Â “We expect that it will be built,” Fraser said. “It just needs to get past the financing bubble.”
Â But many developers - some who would only speak privately - say that the city may not be in the best position to weigh the feasibility of projects, and that can add time delays.
Â The RFPs have kept some control in the city’s hands, and that control can add elements to a project that push a good idea for the city into an unbuildable plan that won’t be profitable for the private investment.Â
When deciding how to develop a city site, Ann Arbor officials typically hold public meetings to get input on the proposals and that input may or may not reflect market realities.Â
“You can’t do a deal when you’re trying to please all sides,” Aldrich said. “That, frankly, is the problem.”Â
Another concern is the open-ended aspects of the RFP, which leave many details for negotiation late in the process.Â
“If we’re going to put up an RFP, let’s put down exactly what the city will do,” Shaffran said. “Say: We’ll give you A, B and C - with no negotiations behind the scenes.”Â
The site itself also raises concerns for a developer seeking to invest in a downtown project.
David Kwan, who has participated in several previous RFP rounds, noted that the mid-block location of the 1.2 acres next to the library limits the visibility and potential for any project that ends up on the property.Â
Swapping the Ann Arbor District Library’s property for the former YMCA property would yield a larger parcel with corner frontage, Kwan said. “That would increase the value tremendously,” he added.Â
Kwan joins Fraser in noting that it’s better for the city to choose a developer at the same time the parking deck is built. But he questions the need for forging ahead with that parking today, particularly in light of the difficulty the city likely faces in attracting a viable project to sit on top of it.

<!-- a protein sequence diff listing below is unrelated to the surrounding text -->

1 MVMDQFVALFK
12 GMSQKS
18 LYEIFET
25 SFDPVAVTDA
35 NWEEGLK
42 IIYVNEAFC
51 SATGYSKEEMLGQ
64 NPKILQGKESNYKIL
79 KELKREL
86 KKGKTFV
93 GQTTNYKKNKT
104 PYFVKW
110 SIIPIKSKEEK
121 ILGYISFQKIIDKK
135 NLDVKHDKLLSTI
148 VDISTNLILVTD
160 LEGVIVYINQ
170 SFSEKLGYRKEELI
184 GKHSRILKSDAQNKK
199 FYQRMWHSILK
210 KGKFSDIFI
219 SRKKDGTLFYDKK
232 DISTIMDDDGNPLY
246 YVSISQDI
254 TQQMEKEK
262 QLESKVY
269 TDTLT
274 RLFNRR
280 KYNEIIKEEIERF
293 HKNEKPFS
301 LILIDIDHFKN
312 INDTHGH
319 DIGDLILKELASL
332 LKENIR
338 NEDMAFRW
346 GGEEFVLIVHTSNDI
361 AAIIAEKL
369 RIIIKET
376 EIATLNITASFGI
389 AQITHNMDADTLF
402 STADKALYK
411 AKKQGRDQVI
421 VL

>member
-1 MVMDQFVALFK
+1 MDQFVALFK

Â “In this market, nobody’s excited about developing anything right now,” Kwan said.Â
However, Fraser said the city has been approached by several potential developers, in addition to the one group that spoke publicly about its plans to submit a proposal calling for a hotel and conference center.Â
“We realize the economy is still difficult, but we’ve also been approached by a number of folks that have been interested in developing something for that top side,” Fraser said.
Â Whether those developers submit plans - and attend the mandatory pre-proposal meeting on Sept. 25 - remains to be seen.
Â “I think we’ll certainly be challenged to find many bidders for this property because of the economy, but we have nothing to lose,” said City Councilmember Leigh Greden, D-3rd Ward. “The worst case scenario is we’re unhappy with the quality or quantity of bids, so the city starts over.”
Â Fraser said he expects at least three to four developers to participate, drawn by the relative stability of the Ann Arbor economy and the strength of downtown.
Â “I do think this is a prime piece of property,” Fraser said.
Paula Gardner is business director for Ann Arbor.com, where she covers real estate and development. Contact her at (734) 623-2586 or by email.